Even with antidepressants, initially there’s a rush and you can feel them coming on. As a good little patient, I took mine regularly and this wore off, leaving only a complacent feeling and the side effects.

    Benzos, of course, are downers, so it’s perfectly obvious why people develop a liking for them.

    I never tried any of the meth analogs, but you can see clearly why students trade ADHD drugs just like we did with speed. Bonus — they’ve learned how to snort them like proper street drugs

    In short, the only differences between psychiatric drugs and recreational psychotropics are that you get psychiatric drugs through a doctor and you get psychotropics from the guy down at the park, and given the opportunity, most people in search of a high would go with recreational psychotropics.

    However, in a pinch, in a culture where getting high is common and the government is paying for the drugs, psychiatric drugs will do. They’re a lot more convenient and socially acceptable, too.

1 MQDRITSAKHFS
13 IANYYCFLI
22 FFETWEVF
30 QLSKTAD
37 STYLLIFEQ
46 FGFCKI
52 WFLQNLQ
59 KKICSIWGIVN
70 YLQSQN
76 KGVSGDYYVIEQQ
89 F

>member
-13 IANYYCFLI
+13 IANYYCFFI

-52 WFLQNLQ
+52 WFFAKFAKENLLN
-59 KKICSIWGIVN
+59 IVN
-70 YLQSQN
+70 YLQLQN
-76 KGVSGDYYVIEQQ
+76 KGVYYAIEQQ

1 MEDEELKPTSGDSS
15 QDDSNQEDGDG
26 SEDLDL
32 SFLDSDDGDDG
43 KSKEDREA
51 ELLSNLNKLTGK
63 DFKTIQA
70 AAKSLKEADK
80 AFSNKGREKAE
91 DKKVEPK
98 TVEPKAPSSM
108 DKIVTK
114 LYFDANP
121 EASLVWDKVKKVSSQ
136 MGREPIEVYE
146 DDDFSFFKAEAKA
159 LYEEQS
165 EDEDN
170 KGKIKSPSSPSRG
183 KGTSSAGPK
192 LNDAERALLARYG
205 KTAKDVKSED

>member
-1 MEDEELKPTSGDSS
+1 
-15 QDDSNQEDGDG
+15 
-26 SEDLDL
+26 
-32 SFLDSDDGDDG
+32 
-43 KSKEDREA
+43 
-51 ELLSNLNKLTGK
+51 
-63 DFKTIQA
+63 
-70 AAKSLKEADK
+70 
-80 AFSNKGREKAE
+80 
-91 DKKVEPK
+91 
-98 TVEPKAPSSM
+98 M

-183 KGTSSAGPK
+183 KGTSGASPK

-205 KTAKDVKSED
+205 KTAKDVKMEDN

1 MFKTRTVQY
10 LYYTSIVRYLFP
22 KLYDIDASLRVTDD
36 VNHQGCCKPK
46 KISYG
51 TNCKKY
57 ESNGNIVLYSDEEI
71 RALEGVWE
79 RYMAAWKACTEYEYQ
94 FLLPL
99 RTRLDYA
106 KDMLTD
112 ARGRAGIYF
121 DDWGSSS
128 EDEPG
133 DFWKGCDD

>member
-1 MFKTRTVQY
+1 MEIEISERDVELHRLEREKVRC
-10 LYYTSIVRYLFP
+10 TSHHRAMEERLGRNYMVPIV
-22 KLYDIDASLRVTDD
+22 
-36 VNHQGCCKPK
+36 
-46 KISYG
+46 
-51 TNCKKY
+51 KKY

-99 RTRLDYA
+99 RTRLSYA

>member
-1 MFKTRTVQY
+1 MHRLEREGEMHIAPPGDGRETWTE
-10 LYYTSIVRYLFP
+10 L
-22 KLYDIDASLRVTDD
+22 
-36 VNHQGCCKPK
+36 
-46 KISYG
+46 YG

(One might expect when marijuana is legalized — which I would like to see — requests for psychiatric drugs will go down.)

    I’m not saying the people who ask for psychiatric drugs intend to get high off them, what I’m saying is an altered mental state (as Moncrieff so aptly put it) is familiar and desirable to them. (Plus there are all the other drivers Dr. Mickey described above.)

    As for, say, antidepressants “working” for PMDD and other ills: The reason is that antidepressants are hormonal disruptors. The sexual side effects are proof. Some people experience the hormonal disruption as beneficial, some as detrimental, and some don’t feel anything at all.